So, in short: zombies smell like all that awful chemistry, and they also smell like people: dirty people who are dead and decomposing and rotting. Gloppy old fruit and fistfuls of maggots plopping into trash bags of filthy gasoline-soaked diapers and thrown-up blood and acid and vodka.
Have you ever been stuck near a homeless person on the bus? Zombies definitely smell a hundred times worse than that.
When smell-o-vision is standard, smell-enabled remakes of Dead Rising, Left 4 Dead, and the original Resident Evils are games I will be sure to avoid.
We've already established that zombies smell horrible. Well, the human-shaped shambling hateful things in Resident Evil 4 aren't technically zombies—they're people who, because of some viral infection, are insane with the love of stabbing or slashing someone who is not a victim of the same virus. All they want to do is kill you—or someone else like you. They have obviously abandoned all chores, and though they are dexterous enough to handle a machete or a scythe, something tells me they don't care about using the toilet anymore. Their pants must all be heavy with the awful spoils of a cannibal buffet.
I'm sure zombies don't brush their teeth, and I'm sure the crazed psychos in Resident Evil 4 don't brush their teeth, either.
Dead humans smell bad—dead animals of any type smell bad—dead humans that have been processed by psycho-virus-infected humans and then toothpaste-tubed out into a pair of mud-stained burlap trousers no doubt smells worse.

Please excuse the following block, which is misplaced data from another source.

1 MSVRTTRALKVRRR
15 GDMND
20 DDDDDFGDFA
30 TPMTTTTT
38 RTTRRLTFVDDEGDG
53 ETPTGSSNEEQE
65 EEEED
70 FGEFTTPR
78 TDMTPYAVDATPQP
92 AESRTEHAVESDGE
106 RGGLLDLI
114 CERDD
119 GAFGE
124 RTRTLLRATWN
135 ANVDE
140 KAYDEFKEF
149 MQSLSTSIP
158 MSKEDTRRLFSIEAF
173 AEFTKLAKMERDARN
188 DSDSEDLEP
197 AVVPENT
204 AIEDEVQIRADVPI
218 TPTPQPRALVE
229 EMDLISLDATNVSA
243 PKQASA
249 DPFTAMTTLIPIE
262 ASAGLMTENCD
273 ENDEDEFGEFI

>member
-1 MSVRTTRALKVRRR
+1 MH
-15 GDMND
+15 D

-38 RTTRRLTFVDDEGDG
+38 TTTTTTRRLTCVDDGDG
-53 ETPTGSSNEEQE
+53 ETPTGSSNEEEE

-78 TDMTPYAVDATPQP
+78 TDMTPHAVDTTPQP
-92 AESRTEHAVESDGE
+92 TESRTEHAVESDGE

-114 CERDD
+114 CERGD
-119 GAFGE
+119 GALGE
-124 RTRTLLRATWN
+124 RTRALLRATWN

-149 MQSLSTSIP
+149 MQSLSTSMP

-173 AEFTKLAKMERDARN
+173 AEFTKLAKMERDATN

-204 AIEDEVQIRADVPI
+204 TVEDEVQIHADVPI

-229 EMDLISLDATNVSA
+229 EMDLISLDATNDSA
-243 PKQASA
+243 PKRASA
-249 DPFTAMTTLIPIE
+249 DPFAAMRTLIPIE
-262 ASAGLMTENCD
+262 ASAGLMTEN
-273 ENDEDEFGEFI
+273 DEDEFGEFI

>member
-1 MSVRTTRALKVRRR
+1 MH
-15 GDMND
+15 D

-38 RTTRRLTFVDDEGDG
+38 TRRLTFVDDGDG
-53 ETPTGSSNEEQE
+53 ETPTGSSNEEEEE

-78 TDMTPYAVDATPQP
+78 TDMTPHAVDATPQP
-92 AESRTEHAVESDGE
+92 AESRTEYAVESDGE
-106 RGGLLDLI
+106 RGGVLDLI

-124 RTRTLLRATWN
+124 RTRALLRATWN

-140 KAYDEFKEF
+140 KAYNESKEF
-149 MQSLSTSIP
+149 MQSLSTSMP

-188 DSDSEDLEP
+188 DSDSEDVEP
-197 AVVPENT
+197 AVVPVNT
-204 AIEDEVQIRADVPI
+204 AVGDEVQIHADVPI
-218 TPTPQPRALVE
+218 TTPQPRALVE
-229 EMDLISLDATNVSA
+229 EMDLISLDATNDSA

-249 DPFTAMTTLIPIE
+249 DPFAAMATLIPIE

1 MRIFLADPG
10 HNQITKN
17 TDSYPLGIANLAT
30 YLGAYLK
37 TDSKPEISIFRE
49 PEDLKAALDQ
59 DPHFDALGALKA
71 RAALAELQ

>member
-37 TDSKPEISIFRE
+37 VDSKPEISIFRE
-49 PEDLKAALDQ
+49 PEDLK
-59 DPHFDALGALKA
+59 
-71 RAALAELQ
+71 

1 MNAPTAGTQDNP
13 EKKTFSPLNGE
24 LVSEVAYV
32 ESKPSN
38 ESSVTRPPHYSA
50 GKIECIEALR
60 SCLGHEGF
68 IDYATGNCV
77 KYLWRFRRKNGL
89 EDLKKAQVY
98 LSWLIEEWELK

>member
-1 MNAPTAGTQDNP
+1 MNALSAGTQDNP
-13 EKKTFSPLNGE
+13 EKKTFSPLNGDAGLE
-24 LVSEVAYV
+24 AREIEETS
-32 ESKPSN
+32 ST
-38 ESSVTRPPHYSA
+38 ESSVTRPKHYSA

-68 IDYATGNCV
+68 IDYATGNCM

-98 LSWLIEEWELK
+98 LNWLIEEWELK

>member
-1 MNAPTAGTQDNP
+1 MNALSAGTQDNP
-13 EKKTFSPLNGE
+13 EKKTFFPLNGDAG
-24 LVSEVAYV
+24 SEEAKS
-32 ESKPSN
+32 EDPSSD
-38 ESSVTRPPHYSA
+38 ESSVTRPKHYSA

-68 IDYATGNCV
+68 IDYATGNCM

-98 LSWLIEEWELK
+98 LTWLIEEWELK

I'm sure zombies don't brush their teeth, and I'm sure the crazed psychos in Resident Evil 4 don't brush their teeth, either. However, I'm sure they have a whole lot more stuff on their teeth, because they're smarter and faster than zombies, and can use weapons. This adds up to them being generally luckier with their hunger, and therefore nastier of breath and more voluminous of dump. I definitely don't want to smell this game, I tell you what.
It's difficult to choose a place to start with this one. You might be immediately tempted to think that Pac-Man would smell like Las Vegas—the faint baked vapor of sweat and distant tobacco, the sight of green broken beer bottle glass on a sidewalk recalling a wisp of a memory of the odor of alcohol; the buzz and crackle of neon so electric and real that it fills the whole top part of your head and makes you (and keeps you, for a while) a little crazy.
Pac-Man is walls of electric blue and vanishing rewards of piercing white. It's dripping with sticky audio Velcro. What are you? Where did you come from? How did you get here? Where is here? It's a maze the only apparent exits of which are connected via some sort of teleportation voodoo: they exit into (and out of) each other. Ghosts are following you—then you reach a corner, the most vulnerable real estate, and you take a pill, and now you're chasing them. It was, before, that they could eat you: now you can eat them.